Joseph Curl

Joseph Curl SMA

SOCIAL MOBILITY ADVOCATE: JOSEPH CURL

1. Tell us about your background and why you decided to become a barrister.

I attended a comprehensive school in a provincial city, which had a fairly challenging catchment area and was among the worst performing schools in England for GCSE results; when it closed a few years after I left, it was fourth from bottom nationwide.  Following A levels, I applied to the University of Cambridge but didn't get accepted.  I was very disappointed and, with hindsight, I probably should have taken a year out to take stock.  Instead, without really thinking it through in any detail, I accepted an offer to go to a Russell Group university on the other side of the country from where I had grown up.  Unfortunately, I didn't like it at all and ended up dropping out. 

After that, I worked in record shops for several years before going to Australia for a year, where I worked on farms and in a series of data-entry jobs.  On returning to the UK, I worked for a company that operated various restaurants and music venues in the city where I'd grown up, then moved to London for the sake of having a change.  There were then two key, positive, turning points.  Firstly, I got a job in a City law firm as a legal secretary - back then, there were more support roles in law firms than there were people with good typing speeds to fill them - times have changed since then - I was very lucky to be in the right place at the right time. Secondly, I saw an advert on the tube for Birkbeck College, which is a constituent college of the University of London, where all the teaching is done during the evenings - this enabled me to support myself while having a second go at higher education.  Following a BA in Politics, Philosophy and History, I had by this point become sufficiently interested in law through my day job to start an LLB.  My initial intention was to qualify as a solicitor, but by the time I was nearing the end of my law degree, I had formed the view that the Bar would be more interesting and more suited to my personality. 

2. Did you face any obstacles along your journey to becoming a barrister and how did you overcome them? Have any of them persisted since becoming a barrister?

Most of the obstacles I faced were self-imposed - see above!  It may sound silly, but superficial things like what is and isn't an acceptable suit/tie/pair of shoes - I had no idea at the start. I am convinced that it took a lot longer to get pupillage than it might have done because of a lack of poise/polish/grooming.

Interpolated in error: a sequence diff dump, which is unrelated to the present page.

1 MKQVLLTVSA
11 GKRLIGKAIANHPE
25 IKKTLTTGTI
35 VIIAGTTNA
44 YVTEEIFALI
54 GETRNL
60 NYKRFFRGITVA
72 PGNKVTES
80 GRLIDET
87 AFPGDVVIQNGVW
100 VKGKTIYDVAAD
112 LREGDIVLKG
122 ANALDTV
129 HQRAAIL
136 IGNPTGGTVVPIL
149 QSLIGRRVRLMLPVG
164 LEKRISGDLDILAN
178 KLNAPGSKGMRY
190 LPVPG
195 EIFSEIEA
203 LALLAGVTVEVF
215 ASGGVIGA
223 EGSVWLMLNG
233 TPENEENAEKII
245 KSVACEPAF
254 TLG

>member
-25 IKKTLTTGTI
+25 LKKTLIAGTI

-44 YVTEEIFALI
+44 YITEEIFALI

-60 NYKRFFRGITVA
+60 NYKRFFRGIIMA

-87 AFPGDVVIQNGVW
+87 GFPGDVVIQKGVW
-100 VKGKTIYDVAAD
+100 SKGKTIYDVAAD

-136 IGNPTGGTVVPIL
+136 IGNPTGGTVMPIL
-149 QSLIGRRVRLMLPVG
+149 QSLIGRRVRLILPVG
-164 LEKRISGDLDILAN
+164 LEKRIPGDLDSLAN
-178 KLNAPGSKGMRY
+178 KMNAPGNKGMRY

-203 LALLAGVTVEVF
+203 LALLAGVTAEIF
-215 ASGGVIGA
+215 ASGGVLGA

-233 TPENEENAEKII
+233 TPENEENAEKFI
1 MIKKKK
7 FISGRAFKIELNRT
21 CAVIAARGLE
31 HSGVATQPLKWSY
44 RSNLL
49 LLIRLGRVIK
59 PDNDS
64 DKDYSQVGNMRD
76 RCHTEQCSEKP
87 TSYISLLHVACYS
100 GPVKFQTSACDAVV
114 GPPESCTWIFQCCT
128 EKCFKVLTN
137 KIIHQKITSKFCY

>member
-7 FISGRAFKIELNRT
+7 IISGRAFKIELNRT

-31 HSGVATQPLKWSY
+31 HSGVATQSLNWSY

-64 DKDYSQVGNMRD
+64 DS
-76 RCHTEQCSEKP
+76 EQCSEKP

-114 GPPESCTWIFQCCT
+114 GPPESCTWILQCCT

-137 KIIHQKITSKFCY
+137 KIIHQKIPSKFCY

3. What opportunities, support and encouragement did you receive along your journey to becoming a barrister?

I have been incredibly lucky to have been supported by a very loyal group of lawyers who I met at the law firm where I worked while I was studying, who encouraged me during the course of my studies and continued to do so during my early years at the Bar.  That process continues - for example, I am arguing an appeal in a bankruptcy matter next Tuesday, instructed by a solicitor I met on my very first day working in the law.  I also would not be a barrister now without the existence of Birkbeck College, which enabled me to study for years while working during the day.  Without a full scholarship from Lincoln's Inn, I would have had to think twice about the BVC (as the BPTC then was). 

4. What is the most rewarding thing about being a barrister; has life at the Bar met your expectations?

Being a barrister has exceeded my expectations in every respect: professional, intellectual, social, financial.  It seems uniquely well-suited to my lifestyle and personality.  I can't imagine doing anything else - or being able to do anything else. 
 
5. How do you use your experience of coming to the Bar from a non-traditional background, to support those seeking to do the same, and/or why is it important for barristers to contribute in this way?

I am involved in various outreach projects involving the school that now stands on the site formerly occupied by the school I attended.  I was back there a couple of weeks ago - the students are exactly the same - I saw people who are the children/nephews/nieces of people I went to school with!  I have also taught (equity & trusts) at Birkbeck part-time for the last ten years; most of the students there are from non-traditional backgrounds.  I also mentor several former students who I have taught at Birkbeck. 
 
6. What are the challenges facing today's aspiring barristers, and how could they be addressed?

I think everything now is hugely more difficult for young people than it was for me.  I was right at the end of the days of free university education.  During my unsuccessful attempt to go to university when I was 18, I even got a maintenance grant!  Almost unimaginable today - it seems like a different era.  That said, those challenges are the same across the board now.  The Bar itself is a noticeably different place than it was when I started.  There is a genuine appetite to widen access.  It really is genuine, and not just window-dressing. 
 
7. What advice would you give someone from a non-traditional background, seeking to succeed at the Bar?

Trite I know, but (1) work hard; and (2) be lucky.  You can't always have complete control over (2), but you can maximise your opportunities by doing lots of (1).